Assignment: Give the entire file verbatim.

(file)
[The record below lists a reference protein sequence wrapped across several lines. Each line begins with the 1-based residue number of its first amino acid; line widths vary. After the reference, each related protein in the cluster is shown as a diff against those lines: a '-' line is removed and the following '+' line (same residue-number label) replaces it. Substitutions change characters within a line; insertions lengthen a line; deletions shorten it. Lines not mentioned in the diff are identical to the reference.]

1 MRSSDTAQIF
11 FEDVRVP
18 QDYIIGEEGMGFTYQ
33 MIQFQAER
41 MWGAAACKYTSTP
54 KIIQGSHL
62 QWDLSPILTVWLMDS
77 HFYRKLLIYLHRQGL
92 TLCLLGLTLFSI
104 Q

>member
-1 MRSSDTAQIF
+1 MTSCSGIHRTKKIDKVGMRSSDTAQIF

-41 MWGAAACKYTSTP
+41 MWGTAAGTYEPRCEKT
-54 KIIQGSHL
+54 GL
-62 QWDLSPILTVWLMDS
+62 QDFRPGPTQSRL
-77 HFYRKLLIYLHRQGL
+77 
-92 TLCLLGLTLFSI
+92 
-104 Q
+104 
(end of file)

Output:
[The record below lists a reference protein sequence wrapped across several lines. Each line begins with the 1-based residue number of its first amino acid; line widths vary. After the reference, each related protein in the cluster is shown as a diff against those lines: a '-' line is removed and the following '+' line (same residue-number label) replaces it. Substitutions change characters within a line; insertions lengthen a line; deletions shorten it. Lines not mentioned in the diff are identical to the reference.]

1 MRSSDTAQIF
11 FEDVRVP
18 QDYIIGEEGMGFTYQ
33 MIQFQAER
41 MWGAAACKYTSTP
54 KIIQGSHL
62 QWDLSPILTVWLMDS
77 HFYRKLLIYLHRQGL
92 TLCLLGLTLFSI
104 Q

>member
-1 MRSSDTAQIF
+1 MTSCSGIHRTKKIDKVGMRSSDTAQIF

-41 MWGAAACKYTSTP
+41 MWGTAAGTYEPRCEKT
-54 KIIQGSHL
+54 GL
-62 QWDLSPILTVWLMDS
+62 QDFRPGPTQSRL
-77 HFYRKLLIYLHRQGL
+77 
-92 TLCLLGLTLFSI
+92 
-104 Q
+104 